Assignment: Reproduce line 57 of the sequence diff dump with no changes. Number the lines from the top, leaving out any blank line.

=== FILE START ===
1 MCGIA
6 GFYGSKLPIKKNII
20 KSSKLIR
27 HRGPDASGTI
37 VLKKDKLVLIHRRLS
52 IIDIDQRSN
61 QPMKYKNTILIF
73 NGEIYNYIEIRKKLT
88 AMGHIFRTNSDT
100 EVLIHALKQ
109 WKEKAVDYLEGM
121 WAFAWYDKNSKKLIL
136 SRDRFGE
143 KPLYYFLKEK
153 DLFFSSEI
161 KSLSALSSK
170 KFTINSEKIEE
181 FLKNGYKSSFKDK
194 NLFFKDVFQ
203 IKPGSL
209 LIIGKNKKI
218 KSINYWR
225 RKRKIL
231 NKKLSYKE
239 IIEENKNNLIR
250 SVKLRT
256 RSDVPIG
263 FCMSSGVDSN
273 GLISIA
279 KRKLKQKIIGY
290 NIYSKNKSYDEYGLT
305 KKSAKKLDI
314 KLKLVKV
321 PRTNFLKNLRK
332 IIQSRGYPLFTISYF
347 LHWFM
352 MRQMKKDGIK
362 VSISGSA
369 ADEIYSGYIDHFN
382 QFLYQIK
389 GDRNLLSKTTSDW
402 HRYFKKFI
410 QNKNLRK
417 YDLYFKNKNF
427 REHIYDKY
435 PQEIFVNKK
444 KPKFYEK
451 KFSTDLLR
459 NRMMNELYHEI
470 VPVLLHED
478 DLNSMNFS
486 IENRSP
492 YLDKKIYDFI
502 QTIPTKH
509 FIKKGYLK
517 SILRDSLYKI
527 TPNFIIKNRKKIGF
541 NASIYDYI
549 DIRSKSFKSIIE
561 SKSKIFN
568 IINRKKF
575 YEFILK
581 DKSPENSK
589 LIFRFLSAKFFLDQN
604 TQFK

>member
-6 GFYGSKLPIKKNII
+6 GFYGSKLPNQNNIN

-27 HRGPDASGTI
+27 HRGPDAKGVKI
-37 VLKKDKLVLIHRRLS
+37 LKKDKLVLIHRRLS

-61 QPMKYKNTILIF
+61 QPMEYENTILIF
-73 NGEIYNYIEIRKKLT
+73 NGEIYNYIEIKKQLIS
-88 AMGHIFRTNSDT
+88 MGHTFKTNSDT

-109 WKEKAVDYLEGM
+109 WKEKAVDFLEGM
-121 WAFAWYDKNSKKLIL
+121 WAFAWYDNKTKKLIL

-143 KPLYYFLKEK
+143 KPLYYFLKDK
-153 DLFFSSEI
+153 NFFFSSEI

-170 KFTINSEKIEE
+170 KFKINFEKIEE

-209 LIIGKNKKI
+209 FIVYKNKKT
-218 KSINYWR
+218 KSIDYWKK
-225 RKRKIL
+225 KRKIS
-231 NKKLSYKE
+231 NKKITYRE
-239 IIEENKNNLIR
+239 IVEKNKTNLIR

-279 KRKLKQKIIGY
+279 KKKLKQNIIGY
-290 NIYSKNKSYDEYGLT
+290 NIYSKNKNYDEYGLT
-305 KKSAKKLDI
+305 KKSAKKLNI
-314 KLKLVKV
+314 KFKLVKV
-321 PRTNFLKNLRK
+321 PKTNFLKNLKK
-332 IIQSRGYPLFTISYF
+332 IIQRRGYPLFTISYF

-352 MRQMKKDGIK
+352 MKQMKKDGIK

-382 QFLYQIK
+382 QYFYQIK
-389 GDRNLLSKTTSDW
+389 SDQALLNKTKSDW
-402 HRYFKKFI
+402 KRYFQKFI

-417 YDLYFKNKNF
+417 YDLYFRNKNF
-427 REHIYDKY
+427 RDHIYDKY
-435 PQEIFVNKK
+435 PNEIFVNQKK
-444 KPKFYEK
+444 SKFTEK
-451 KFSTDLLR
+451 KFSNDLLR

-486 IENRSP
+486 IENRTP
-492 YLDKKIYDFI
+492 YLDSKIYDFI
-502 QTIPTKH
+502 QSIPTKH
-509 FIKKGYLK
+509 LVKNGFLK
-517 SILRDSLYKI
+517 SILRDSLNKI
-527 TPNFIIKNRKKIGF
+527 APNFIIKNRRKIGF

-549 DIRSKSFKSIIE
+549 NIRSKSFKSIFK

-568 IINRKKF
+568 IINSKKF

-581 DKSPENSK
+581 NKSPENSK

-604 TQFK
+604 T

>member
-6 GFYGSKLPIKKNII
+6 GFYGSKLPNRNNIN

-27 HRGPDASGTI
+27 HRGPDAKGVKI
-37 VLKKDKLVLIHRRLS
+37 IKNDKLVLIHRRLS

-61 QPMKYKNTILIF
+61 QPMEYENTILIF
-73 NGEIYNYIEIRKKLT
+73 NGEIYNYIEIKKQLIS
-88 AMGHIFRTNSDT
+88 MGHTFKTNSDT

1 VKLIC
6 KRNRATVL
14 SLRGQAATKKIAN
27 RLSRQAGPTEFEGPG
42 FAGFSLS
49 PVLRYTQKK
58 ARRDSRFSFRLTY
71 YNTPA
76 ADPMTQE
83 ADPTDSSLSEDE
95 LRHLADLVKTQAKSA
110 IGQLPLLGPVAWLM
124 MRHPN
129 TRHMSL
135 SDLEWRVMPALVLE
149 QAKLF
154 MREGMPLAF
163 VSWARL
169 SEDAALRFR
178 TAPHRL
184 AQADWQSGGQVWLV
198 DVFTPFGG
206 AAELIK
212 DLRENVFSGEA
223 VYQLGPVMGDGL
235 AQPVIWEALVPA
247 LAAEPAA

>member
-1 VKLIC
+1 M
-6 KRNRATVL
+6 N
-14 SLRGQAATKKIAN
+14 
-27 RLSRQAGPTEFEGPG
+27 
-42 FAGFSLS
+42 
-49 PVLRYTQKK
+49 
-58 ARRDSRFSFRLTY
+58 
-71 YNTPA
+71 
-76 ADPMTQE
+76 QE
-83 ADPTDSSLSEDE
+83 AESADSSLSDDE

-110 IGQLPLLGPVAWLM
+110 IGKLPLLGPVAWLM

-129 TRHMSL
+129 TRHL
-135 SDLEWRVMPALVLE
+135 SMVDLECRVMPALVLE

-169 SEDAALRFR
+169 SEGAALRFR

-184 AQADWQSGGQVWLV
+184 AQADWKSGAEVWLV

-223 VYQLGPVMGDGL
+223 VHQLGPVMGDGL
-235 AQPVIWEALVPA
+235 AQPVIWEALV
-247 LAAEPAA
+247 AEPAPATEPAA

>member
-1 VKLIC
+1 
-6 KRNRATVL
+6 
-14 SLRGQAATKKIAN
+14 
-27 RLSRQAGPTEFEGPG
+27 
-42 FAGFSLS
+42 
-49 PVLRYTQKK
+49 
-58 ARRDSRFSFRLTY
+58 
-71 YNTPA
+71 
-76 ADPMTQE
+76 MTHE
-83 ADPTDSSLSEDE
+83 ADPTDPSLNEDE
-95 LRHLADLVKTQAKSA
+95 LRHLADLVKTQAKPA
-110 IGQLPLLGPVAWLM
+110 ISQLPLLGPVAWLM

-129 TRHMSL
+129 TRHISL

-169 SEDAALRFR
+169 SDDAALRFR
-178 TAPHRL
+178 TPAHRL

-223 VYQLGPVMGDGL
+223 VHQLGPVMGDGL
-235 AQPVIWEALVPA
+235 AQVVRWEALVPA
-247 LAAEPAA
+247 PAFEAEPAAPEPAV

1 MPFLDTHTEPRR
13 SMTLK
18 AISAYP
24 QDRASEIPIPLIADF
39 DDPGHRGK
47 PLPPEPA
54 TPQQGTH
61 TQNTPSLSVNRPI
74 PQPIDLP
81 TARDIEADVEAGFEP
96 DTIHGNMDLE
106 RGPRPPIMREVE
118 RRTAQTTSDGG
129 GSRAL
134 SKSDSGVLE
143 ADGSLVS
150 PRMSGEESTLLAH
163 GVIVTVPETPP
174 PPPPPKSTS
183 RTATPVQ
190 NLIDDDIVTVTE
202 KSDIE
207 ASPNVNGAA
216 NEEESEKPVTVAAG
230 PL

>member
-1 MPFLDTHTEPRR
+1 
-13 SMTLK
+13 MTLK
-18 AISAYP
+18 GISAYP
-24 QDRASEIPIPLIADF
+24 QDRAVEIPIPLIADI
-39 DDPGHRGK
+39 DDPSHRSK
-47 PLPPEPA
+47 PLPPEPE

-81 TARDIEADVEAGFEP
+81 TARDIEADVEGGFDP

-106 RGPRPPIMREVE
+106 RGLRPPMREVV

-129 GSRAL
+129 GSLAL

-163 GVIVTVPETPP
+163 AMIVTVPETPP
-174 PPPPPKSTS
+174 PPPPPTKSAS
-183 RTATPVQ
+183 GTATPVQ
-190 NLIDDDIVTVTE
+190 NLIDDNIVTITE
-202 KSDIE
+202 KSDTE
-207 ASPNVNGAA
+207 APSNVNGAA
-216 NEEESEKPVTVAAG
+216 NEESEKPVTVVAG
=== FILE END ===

527 TPNFIIKNRKKIGF